Third, impediments to implementation will render the Programme of Action brilliant on paper, but useless in practice. While stable states will have little difficulty in enacting and enforcing the suggested provision, the problem areas the Conference seeks to remedy face prohibitive conditions of corruption, high profitibility, and the high value of the world-wide arms industry in general.
Finally, and most importantly, the policies and provisions within the Programme of Action, if ever enacted as binding law, would allow the disarmament of citizens, exposing them to the whims of oppressors and tyrants. With the prevalence of genocide and government-sponsored killings, it is inhuman to prevent potential victims from protecting themselves against such arbitrary threats. Disarming the public absolutely prevents citizens from the ability to protect their life, rights, and
property, and effectively reduces the rights of self-defense and self-determination to mere verbiage. As the enjoyment of these rights can never be fully guaranteed, the protection of human rights depends on just resistance to oppressors and criminals, and armed resistance may sometimes be the only option. To render a human being [*713] defenseless under the guise of law would be unconscionable in such circumstances.
To achieve the goals espoused by the Conference, several measures are suggested. First, the international community should reconsider blanket disarmament as an effective method of achieving peace and tranquility. In particular, the act of making all arms transfers contrary to the laws of states or international law “illicit” cannot be sufficient. What must be done is not to reduce arms, but reduce the need for using arms. This can be accomplished by advocating democratic-style institutions to properly protect human rights and keep governmental power contained. Further, efforts to investigate and prosecute unscrupulous arms brokers that supply small arms and light weapons to oppressors and terrorists should be placed at the forefront. Until such measures are pursued, mankind’s status naturalis will remain consonant with Kant’s somber description.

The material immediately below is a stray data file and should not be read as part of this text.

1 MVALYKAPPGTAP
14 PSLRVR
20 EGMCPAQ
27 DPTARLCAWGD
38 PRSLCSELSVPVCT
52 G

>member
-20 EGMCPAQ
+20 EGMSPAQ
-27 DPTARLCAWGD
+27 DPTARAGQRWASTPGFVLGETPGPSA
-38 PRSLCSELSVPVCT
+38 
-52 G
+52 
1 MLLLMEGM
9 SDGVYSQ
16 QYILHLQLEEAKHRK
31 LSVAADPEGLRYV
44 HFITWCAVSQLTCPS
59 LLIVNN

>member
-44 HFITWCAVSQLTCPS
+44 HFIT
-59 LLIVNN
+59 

Joseph Bruce Alonso, International Law and the United States Constitution in Conflict: a Case Study on the Second Amendment, Houston Journal of International Law, Vol. 26, No. 1, (2003), a law review article of 51 pages, presents the best argument I can find that supports my constitutional argument for National Open Carry Handgun (and even Small Arms and Light Weapons to counter the United Nations agenda and in the “Common Defence” context of the Constitution of the United States). I include this law review by reference herein as though it were an appendix. The article is available online at:
Undoubtedly, the right to bear arms effects political power in a variety of situations. Instead of the theory being “insurrectionist,” it is perhaps a recognition of the balance that is achieved through an armed citizenry. As stated previously, these situations include cases of self-defense; right to bear arms as a counter-weight to governmental oppression; in situations between competing sovereigns; tension between political factions; and between political factions and individuals. Guns shape the dynamic of human oppression, whether it be individual encounters or revolutions. “Any use of military force, however, depends upon a calculation of both the benefits and costs of its use.” The same reasoning applies to any use of force—whether it be that of an individual, government, political faction, or lynch mob.
Striking examples of the effects of gun ownership arise out of major societal struggles occurring over the last two hundred years: the experience of African-Americans during slavery, Reconstruction, the Jim Crow era, the Civil Rights Movement, and the experience of Jews in Nazi Germany.